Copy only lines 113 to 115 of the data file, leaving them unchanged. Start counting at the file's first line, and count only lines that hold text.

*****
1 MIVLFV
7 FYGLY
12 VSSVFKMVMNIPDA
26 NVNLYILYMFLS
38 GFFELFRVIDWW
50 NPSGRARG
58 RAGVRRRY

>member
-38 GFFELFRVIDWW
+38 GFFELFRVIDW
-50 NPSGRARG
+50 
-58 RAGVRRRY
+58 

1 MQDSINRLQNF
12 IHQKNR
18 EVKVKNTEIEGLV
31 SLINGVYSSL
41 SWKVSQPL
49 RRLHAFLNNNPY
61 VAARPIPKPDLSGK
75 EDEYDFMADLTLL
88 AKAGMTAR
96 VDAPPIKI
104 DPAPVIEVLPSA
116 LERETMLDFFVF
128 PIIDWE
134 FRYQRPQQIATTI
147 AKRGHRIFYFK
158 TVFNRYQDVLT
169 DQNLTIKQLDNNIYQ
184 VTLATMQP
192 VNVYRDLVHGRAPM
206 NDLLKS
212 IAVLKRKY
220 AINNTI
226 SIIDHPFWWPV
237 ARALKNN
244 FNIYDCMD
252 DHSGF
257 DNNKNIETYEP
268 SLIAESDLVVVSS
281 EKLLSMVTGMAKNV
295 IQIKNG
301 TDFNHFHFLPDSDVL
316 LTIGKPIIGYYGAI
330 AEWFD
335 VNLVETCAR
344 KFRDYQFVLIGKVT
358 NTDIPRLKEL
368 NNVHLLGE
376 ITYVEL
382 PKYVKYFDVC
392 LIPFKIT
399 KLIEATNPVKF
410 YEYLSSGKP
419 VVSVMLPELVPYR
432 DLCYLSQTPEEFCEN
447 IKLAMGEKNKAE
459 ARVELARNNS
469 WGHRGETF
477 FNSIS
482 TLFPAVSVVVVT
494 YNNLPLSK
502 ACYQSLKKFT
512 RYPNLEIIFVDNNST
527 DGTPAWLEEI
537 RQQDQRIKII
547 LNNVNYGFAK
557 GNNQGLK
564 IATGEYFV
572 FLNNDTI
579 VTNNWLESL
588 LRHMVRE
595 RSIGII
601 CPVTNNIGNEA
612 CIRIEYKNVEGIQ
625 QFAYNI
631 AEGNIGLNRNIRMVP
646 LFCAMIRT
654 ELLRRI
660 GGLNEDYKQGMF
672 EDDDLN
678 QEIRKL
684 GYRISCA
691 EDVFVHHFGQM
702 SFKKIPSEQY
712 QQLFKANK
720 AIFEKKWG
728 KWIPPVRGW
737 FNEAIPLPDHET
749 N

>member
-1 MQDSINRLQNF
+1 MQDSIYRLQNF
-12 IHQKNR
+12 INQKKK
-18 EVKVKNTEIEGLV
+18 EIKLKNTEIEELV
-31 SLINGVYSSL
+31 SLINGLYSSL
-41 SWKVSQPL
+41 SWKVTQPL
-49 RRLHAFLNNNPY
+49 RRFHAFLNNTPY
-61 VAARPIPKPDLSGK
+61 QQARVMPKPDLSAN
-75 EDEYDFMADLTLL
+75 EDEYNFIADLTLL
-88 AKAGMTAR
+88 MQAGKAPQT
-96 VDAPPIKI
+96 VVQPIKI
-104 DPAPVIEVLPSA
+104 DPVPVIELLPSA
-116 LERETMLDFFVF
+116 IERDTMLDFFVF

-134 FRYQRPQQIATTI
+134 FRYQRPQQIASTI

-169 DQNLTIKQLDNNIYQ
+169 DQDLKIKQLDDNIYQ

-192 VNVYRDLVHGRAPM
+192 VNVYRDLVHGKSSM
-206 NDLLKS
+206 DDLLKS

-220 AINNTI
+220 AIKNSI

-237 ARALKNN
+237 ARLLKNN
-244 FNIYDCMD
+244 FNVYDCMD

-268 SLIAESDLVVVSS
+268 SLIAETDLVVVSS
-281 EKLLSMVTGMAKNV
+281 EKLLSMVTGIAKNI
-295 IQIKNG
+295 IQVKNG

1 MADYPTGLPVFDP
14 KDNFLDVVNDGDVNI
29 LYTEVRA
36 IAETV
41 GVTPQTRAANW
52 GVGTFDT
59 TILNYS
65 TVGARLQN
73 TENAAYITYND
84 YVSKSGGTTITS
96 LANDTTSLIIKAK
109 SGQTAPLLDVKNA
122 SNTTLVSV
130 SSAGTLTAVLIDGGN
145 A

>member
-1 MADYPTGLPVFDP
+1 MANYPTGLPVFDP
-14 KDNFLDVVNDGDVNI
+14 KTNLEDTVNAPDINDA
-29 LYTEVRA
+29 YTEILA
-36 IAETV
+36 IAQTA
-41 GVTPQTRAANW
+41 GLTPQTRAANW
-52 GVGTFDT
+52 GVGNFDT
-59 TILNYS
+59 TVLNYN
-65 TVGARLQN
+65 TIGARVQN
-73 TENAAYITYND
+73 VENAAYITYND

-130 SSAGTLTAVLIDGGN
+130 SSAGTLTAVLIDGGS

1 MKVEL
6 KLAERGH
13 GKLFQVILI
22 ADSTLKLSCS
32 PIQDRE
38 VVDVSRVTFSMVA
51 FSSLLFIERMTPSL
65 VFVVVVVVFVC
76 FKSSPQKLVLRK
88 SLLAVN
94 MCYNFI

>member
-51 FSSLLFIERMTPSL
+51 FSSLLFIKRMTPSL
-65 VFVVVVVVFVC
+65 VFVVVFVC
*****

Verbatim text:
+96 VVQPIKI
-104 DPAPVIEVLPSA
+104 DPVPVIELLPSA